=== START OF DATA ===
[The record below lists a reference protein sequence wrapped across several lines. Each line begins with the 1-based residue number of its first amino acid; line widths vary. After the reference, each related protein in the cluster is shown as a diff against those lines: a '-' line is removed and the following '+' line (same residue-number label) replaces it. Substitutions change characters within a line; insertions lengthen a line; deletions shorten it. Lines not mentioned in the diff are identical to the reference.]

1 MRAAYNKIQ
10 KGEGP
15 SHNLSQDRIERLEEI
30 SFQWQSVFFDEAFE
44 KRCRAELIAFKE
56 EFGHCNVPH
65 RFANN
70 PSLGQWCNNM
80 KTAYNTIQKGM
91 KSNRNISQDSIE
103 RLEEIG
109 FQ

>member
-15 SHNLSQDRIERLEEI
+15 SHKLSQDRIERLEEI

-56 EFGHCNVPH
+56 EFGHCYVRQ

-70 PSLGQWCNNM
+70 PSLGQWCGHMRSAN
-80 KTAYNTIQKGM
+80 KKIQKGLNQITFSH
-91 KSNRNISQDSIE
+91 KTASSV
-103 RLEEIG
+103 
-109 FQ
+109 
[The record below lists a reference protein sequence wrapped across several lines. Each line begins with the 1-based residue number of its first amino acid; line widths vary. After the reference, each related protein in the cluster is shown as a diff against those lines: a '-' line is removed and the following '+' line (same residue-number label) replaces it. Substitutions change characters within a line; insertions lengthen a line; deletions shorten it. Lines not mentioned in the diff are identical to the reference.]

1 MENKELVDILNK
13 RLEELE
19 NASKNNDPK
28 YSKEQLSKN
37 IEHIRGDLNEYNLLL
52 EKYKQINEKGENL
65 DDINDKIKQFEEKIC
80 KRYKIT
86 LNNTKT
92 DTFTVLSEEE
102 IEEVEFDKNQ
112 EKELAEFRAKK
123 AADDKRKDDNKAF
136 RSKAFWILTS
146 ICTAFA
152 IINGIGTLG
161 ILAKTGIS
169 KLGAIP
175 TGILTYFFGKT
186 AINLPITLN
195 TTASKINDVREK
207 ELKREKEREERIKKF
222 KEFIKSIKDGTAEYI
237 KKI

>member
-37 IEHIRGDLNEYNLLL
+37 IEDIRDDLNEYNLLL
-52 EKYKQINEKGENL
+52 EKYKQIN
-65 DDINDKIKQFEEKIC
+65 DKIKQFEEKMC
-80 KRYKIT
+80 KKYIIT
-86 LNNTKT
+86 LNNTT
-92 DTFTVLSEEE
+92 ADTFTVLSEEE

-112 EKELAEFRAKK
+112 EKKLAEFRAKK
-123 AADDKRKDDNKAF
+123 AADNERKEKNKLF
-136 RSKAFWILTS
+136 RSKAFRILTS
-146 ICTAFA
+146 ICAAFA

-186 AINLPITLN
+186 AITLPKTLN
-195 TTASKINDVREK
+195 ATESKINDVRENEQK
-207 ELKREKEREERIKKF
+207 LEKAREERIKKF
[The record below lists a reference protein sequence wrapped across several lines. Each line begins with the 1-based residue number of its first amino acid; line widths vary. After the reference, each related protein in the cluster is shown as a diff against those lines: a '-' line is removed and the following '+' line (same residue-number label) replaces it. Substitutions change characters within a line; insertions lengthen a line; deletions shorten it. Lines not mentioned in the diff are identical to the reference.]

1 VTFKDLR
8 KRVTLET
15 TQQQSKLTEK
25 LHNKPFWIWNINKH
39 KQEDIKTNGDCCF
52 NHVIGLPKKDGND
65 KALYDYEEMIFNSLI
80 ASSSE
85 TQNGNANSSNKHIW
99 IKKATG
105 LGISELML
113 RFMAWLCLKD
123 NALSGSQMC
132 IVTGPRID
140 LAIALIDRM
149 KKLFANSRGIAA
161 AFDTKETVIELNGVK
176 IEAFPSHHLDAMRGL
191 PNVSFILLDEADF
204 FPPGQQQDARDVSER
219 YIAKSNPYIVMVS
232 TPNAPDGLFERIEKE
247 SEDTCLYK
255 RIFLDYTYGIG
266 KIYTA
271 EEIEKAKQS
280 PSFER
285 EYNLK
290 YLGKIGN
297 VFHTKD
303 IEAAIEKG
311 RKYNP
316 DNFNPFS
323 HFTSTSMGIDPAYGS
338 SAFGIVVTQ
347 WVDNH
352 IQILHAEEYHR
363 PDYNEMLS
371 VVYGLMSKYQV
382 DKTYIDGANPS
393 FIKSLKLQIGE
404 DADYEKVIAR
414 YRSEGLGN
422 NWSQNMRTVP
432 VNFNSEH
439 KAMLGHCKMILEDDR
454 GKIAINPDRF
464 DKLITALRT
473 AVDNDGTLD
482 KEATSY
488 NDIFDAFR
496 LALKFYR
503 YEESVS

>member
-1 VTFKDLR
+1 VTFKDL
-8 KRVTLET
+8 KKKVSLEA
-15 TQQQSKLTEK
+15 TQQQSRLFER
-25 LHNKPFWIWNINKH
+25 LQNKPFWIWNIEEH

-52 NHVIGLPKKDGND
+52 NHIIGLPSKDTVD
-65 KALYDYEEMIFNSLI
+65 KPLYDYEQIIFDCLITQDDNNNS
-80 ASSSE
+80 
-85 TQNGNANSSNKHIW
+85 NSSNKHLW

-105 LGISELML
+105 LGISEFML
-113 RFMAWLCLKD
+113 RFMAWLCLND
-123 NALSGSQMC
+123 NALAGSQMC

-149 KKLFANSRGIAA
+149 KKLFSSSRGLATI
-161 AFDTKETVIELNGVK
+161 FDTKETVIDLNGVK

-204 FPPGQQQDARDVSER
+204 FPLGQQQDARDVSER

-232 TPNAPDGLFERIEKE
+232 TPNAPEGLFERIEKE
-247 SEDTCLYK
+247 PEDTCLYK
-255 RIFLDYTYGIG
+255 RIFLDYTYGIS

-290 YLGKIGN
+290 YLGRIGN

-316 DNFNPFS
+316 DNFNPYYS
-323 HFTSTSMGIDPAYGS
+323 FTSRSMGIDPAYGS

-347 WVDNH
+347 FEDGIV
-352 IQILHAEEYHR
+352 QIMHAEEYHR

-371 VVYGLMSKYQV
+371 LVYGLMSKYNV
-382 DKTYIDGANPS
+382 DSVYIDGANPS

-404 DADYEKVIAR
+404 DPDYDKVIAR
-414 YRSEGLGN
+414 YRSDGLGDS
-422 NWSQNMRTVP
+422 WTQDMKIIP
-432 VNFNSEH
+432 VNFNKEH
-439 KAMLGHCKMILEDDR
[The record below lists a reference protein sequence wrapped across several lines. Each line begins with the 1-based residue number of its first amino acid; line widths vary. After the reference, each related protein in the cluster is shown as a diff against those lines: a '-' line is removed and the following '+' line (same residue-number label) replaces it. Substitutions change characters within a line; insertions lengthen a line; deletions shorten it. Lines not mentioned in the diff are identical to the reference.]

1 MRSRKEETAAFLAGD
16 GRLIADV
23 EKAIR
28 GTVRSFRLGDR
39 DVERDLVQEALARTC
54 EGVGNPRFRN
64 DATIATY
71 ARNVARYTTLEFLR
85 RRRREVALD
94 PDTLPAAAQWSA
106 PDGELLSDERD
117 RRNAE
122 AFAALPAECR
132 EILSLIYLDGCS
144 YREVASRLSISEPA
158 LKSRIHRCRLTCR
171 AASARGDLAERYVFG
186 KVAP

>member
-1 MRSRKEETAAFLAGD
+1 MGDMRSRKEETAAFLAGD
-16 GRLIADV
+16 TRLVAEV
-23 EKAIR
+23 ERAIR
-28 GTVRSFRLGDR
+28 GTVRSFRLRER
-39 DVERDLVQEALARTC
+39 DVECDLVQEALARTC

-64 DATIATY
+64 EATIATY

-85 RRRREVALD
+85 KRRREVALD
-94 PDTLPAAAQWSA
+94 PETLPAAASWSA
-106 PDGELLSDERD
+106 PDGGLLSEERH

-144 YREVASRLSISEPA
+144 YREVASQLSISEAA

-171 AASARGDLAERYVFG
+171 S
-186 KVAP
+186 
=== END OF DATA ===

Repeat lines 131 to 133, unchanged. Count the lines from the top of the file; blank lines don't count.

482 KEATSY
488 NDIFDAFR
496 LALKFYR